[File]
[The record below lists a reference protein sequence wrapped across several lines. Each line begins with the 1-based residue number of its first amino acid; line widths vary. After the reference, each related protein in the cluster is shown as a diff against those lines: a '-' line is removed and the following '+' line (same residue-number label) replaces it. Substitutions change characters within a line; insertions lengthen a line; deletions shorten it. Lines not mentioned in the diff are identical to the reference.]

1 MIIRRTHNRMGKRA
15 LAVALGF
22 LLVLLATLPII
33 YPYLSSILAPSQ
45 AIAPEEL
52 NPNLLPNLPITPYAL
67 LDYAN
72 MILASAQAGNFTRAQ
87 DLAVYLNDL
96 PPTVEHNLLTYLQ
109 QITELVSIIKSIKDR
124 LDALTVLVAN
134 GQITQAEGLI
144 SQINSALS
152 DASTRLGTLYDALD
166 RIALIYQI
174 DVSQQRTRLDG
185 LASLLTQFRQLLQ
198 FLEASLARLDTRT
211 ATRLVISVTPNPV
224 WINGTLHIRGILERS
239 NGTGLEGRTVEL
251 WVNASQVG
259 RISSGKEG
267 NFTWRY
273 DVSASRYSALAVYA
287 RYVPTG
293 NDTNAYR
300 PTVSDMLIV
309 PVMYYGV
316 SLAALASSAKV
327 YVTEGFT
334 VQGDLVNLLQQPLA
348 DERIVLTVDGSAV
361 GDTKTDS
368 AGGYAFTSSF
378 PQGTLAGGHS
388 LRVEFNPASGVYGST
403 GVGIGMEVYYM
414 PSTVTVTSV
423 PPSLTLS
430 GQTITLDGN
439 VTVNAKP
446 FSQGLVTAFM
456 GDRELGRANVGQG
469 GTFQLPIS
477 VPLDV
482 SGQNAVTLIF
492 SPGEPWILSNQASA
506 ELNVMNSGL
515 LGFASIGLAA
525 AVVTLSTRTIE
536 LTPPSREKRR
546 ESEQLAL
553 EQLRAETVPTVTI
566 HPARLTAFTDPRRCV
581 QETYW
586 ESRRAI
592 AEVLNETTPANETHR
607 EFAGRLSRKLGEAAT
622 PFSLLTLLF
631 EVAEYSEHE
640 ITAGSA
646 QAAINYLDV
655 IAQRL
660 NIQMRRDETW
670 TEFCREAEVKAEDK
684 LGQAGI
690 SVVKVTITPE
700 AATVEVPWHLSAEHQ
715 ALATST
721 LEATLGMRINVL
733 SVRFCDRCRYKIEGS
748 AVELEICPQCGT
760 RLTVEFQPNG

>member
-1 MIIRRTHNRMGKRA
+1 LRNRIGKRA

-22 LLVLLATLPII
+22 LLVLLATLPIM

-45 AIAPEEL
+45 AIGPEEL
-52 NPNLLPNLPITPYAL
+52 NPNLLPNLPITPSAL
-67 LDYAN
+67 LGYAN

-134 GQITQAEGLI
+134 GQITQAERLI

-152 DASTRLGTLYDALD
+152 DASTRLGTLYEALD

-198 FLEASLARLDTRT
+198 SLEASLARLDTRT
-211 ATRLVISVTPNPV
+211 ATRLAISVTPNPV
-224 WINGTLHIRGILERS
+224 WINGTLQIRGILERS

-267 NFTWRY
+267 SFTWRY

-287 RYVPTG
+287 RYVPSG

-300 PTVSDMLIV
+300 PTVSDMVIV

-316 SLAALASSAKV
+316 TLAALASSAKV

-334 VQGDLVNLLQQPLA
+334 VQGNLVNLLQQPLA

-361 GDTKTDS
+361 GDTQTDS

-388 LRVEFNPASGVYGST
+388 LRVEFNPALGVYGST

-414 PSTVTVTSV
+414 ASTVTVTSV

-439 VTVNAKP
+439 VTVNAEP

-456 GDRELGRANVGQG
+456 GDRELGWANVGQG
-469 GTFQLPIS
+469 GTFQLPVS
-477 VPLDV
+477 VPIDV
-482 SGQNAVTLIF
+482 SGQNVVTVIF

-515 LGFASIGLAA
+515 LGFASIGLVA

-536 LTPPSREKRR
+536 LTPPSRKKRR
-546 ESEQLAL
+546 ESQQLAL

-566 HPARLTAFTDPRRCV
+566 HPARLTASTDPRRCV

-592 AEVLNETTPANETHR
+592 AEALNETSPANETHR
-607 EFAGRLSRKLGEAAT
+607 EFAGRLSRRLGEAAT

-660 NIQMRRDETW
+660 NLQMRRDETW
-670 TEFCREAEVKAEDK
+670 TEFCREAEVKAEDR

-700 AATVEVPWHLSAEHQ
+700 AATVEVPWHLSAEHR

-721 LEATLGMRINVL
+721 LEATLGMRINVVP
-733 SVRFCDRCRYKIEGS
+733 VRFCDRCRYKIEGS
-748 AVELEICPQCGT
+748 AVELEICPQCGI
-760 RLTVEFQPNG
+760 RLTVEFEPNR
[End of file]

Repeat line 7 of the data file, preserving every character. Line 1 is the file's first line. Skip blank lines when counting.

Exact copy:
52 NPNLLPNLPITPYAL